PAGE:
A short, quietly determined, and unassailable book which says everything that needs to be said about the extenuation of life...

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A short, quietly determined, and unassailable book which says everything that needs to be said about the extenuation of life long after it has been reduced to just the fact of existing -- with or without pain, mind, spirit, function. There's nothing here which should surprise any thinking/feeling person about our negation of death and the ""anterooms"" (intensive care units, nursing homes) where families, doctors and nurses perpetuate sacrosanct attitudes and debasing procedures. Miss Mannes believes that people can only die well in the knowledge of their condition and with the attendance of those who love them. Midway she comes to the defense of euthanasia (and suicide) as the ""good death"" -- perhaps it does not need to be a ""new statute"" on the books but only a ""legal validation"" of the patient's request. She tussles very briefly with the so-called theological position and supports most of this with the best of what has been thought down through the years from John Donne and Sir Thomas More to Solzhenitsyn. Marya Mannes' name will further sanction the argument which is gaining more and more exposure and support -- i.e. the last right to die before we have really ceased to live.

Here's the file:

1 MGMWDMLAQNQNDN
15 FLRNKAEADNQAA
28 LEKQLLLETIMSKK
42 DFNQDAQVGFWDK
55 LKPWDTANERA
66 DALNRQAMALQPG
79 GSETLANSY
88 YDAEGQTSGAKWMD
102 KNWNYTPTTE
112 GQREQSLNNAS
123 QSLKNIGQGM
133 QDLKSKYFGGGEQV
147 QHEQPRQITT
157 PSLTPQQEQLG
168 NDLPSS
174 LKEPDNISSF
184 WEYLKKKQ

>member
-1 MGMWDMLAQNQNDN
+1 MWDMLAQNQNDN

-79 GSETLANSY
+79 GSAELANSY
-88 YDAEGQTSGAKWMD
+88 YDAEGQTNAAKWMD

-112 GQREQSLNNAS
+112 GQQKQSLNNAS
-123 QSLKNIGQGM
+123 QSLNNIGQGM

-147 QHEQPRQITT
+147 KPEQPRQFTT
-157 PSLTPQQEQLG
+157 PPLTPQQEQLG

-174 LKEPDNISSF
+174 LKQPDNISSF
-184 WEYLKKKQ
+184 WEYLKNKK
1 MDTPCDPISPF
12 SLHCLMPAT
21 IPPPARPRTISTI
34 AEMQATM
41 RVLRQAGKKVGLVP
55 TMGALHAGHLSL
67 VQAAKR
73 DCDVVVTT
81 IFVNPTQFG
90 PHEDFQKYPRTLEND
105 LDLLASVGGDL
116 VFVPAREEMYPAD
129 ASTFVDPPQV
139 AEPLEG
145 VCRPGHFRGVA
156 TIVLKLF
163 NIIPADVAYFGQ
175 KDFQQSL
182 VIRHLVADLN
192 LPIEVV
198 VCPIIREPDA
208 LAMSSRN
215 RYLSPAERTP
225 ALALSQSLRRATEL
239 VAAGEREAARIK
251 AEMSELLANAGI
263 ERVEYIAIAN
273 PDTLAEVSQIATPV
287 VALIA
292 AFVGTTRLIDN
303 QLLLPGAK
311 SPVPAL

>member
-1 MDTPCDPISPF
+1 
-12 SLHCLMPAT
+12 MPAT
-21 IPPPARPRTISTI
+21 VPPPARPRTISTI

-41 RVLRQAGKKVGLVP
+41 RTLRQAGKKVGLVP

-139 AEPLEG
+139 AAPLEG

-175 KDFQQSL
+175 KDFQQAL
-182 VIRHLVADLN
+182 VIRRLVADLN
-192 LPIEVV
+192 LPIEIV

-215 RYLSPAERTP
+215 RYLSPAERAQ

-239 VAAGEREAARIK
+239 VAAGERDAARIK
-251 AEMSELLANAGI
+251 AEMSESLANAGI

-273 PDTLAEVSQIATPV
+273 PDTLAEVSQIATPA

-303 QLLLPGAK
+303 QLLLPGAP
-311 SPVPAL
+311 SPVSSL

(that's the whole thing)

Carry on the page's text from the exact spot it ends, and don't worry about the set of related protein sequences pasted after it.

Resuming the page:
Pub Date: Jan. 14, 1973

ISBN: N/A

Page Count: -

Publisher: Morrow

Review Posted Online: N/A

Kirkus Reviews Issue: Jan. 1, 1973